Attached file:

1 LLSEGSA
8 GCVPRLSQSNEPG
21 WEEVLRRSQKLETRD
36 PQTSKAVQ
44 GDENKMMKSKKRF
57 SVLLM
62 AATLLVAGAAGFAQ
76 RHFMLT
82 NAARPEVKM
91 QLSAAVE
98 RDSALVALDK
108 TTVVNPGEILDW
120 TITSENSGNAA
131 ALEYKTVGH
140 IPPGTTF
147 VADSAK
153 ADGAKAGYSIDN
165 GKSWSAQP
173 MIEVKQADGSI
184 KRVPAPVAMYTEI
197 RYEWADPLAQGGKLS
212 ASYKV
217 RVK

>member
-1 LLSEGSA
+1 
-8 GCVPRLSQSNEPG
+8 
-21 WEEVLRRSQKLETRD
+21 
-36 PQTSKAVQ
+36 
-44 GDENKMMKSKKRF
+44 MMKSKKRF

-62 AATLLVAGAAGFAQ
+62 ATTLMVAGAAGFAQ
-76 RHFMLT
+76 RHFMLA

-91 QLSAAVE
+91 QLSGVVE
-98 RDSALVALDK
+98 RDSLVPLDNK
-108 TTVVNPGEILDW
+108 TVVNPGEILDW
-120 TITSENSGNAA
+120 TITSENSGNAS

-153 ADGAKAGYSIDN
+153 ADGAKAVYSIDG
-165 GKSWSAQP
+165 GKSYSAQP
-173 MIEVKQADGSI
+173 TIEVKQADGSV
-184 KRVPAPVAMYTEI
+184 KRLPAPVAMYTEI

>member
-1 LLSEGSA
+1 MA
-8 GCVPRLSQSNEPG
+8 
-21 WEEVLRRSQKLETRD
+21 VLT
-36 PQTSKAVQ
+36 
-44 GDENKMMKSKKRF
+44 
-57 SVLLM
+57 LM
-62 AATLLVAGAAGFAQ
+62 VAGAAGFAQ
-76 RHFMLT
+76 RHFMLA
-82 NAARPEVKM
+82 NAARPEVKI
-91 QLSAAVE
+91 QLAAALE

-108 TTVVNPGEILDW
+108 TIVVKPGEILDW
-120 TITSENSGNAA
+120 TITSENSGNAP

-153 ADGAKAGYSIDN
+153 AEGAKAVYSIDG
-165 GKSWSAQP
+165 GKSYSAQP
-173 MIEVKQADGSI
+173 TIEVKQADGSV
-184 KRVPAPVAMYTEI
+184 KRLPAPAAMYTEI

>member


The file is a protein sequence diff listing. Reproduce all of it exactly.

1 LLSEGSA
8 GCVPRLSQSNEPG
21 WEEVLRRSQKLETRD
36 PQTSKAVQ
44 GDENKMMKSKKRF
57 SVLLM
62 AATLLVAGAAGFAQ
76 RHFMLT
82 NAARPEVKM
91 QLSAAVE
98 RDSALVALDK
108 TTVVNPGEILDW
120 TITSENSGNAA
131 ALEYKTVGH
140 IPPGTTF
147 VADSAK
153 ADGAKAGYSIDN
165 GKSWSAQP
173 MIEVKQADGSI
184 KRVPAPVAMYTEI
197 RYEWADPLAQGGKLS
212 ASYKV
217 RVK

>member
-1 LLSEGSA
+1 
-8 GCVPRLSQSNEPG
+8 
-21 WEEVLRRSQKLETRD
+21 
-36 PQTSKAVQ
+36 
-44 GDENKMMKSKKRF
+44 MMKSKKRF

-62 AATLLVAGAAGFAQ
+62 ATTLMVAGAAGFAQ
-76 RHFMLT
+76 RHFMLA

-91 QLSAAVE
+91 QLSGVVE
-98 RDSALVALDK
+98 RDSLVPLDNK
-108 TTVVNPGEILDW
+108 TVVNPGEILDW
-120 TITSENSGNAA
+120 TITSENSGNAS

-153 ADGAKAGYSIDN
+153 ADGAKAVYSIDG
-165 GKSWSAQP
+165 GKSYSAQP
-173 MIEVKQADGSI
+173 TIEVKQADGSV
-184 KRVPAPVAMYTEI
+184 KRLPAPVAMYTEI

>member
-1 LLSEGSA
+1 MA
-8 GCVPRLSQSNEPG
+8 
-21 WEEVLRRSQKLETRD
+21 VLT
-36 PQTSKAVQ
+36 
-44 GDENKMMKSKKRF
+44 
-57 SVLLM
+57 LM
-62 AATLLVAGAAGFAQ
+62 VAGAAGFAQ
-76 RHFMLT
+76 RHFMLA
-82 NAARPEVKM
+82 NAARPEVKI
-91 QLSAAVE
+91 QLAAALE

-108 TTVVNPGEILDW
+108 TIVVKPGEILDW
-120 TITSENSGNAA
+120 TITSENSGNAP

-153 ADGAKAGYSIDN
+153 AEGAKAVYSIDG
-165 GKSWSAQP
+165 GKSYSAQP
-173 MIEVKQADGSI
+173 TIEVKQADGSV
-184 KRVPAPVAMYTEI
+184 KRLPAPAAMYTEI

>member